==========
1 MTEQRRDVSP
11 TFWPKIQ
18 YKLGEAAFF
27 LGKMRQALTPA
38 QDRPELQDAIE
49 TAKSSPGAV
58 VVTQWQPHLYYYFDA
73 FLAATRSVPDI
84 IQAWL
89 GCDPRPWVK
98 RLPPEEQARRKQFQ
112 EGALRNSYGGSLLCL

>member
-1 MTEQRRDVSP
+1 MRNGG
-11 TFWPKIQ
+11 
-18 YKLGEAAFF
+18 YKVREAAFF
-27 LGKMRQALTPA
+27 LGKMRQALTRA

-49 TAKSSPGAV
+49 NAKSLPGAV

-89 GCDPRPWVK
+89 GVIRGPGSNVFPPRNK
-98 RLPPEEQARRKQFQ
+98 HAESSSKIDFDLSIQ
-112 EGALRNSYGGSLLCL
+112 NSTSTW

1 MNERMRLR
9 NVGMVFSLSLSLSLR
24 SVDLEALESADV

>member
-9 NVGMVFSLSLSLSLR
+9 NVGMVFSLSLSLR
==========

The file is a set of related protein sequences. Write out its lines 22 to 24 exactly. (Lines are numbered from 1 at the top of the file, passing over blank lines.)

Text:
-49 TAKSSPGAV
+49 NAKSLPGAV

-89 GCDPRPWVK